Student Eric Walker spoke to the assembly, reminding the students that a car isn't a tank. "Compared it is like a little pimple on wheels." He related details of a car crash involving his sister "I am lucky you still know my sister." because this wreck only allowed for one survivor. Had she had passengers they wouldn't have survived. Walker said that in speech class this year he had to begin speeches saying "Hello, I am Eric Walker and you are lucky to know me". He closed his remarks at the assembly saying "I am Eric Walker and I hope I am lucky enough to get to know you."
Brandy Little, car crash survivor, introduced her father, Steven Little of Cox paramedics. Little told the students he had never been more nervous at a speech because he had never spoken at a time when there was more impact to the speech than right now. He told the students that fatal car crashes are world changing because the victim may have lived to be President or trauma nurses, scientist who finds a cure; we will never know. He commended Mr. Garrison who has headed up the program. It hasn't been easy; there has been criticism and scoffing about the program.
Student Micheal Williams spoke to students of his experience as a front seat passenger in a wreck where he and the driver were wearing seat belts and walked away. A passenger in the rear seat who didn't wear the belt, was injured, but survived. He thanked the people who supported the LIFE GUARD STAND. "The shirts they wear say 'We love you." . Williams added to those people, "I love you, please keep being annoying. I know of one life you have saved."
Jacob Yates parents spoke eloquently to students. Jacobs mother told the students how Jake was a seat belt wearer. She thanked the students for accepting and including Jake when he moved there as a Junior. He considered Ava his home school. She said sure some wrecks, like the one Jake died in, don't make much difference if seat belts are worn, but most accidents can be survived with seat belts. She, to emphasize the parents' perspective, quoted a comment she had read: "When a wife loses a husband, she is called a widow. When a husband loses a wife, he is a widower. When a child loses parents, the child is an orphan. But there is no word for parents who lose a child, it is too terrible for a word." Jake's father spoke and told the students, "We take the lives of all of you personally. When something tragic happens, people besides you are hurt."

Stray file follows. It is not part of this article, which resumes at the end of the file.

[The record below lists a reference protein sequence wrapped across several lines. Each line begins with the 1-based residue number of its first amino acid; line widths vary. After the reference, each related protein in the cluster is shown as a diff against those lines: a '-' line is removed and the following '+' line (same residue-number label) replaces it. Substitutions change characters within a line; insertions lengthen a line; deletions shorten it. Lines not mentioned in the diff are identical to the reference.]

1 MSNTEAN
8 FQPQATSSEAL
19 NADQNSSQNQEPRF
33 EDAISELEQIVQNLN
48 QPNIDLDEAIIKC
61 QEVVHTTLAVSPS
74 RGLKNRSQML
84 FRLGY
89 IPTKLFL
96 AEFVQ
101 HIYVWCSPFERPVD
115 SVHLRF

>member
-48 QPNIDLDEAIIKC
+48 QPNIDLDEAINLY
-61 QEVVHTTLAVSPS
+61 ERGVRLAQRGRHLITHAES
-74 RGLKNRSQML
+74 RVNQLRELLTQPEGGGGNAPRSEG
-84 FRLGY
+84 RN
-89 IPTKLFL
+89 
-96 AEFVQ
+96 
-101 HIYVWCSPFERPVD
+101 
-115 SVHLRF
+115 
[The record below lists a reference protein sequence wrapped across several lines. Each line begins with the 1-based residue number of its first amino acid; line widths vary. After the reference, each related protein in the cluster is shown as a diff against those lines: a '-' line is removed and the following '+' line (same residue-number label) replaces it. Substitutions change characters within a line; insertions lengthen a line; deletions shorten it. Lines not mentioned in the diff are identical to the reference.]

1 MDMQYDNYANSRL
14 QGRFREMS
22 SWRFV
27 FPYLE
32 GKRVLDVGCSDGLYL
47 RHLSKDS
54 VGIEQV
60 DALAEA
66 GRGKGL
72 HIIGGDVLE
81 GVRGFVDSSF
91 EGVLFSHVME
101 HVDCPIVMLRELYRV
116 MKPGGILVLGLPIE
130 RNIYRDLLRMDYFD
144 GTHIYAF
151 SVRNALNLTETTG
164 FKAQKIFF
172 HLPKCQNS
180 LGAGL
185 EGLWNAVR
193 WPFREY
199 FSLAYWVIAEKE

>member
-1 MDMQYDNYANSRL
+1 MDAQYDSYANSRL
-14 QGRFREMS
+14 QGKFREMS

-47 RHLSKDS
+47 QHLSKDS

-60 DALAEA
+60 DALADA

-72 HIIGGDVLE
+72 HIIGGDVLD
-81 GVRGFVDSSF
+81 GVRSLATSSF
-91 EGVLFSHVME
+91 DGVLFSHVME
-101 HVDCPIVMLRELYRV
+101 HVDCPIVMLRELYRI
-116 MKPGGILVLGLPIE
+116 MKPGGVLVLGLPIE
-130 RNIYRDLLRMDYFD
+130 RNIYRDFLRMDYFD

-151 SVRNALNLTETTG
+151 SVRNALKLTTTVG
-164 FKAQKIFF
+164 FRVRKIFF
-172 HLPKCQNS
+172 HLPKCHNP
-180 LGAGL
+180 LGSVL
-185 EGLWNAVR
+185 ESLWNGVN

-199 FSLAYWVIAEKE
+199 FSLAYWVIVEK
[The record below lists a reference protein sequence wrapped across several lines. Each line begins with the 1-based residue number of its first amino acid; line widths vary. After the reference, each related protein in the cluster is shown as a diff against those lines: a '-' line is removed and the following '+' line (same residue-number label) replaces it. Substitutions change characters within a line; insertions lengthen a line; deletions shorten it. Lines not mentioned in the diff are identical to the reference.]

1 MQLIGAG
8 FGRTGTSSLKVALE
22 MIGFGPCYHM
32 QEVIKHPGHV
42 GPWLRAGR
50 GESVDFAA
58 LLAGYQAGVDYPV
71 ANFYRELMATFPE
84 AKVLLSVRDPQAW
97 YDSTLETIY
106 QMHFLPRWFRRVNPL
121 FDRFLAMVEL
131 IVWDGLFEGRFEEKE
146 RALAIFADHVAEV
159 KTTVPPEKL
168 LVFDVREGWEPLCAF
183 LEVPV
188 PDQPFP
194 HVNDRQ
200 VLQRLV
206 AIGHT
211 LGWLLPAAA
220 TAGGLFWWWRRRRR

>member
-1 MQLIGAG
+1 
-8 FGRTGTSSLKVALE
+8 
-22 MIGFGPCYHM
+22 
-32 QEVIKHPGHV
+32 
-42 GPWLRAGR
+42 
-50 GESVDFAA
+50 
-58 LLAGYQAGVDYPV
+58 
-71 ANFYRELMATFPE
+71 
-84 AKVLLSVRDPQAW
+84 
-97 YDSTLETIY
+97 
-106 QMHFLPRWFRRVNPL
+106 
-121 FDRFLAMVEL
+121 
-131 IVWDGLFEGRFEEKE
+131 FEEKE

The Battle of the Belt began about five years ago through the efforts of trauma nurses at St. Johns, according to Pam Holt, Trauma nurse. It was modeled on a program in Virginia. At first people thought it was a weight loss program. Last year, responsiblity for the program was turned over to MODOT where the program continues state wide BATTLE OF THE BELT. There is a statewide award, which Ava won and regional awards. Mountain Grove, MO won a regional award this year by improving their record by 39 points.
KKOZ radio interviewed Dale RIcks, district manager of MODOT-- MODOTt \has had a number one goal for highway safety-- to reduce fatalities to below 1000. Numbers were 1200 to 1300 fatalities. With the goal, MODOT has seen a 15% drop this past year. The younger generation has the lowest percentage of seatbelt use. College and high school students only score about 50%, overall older people have a score of 80%. . Ava's students had a 100% record.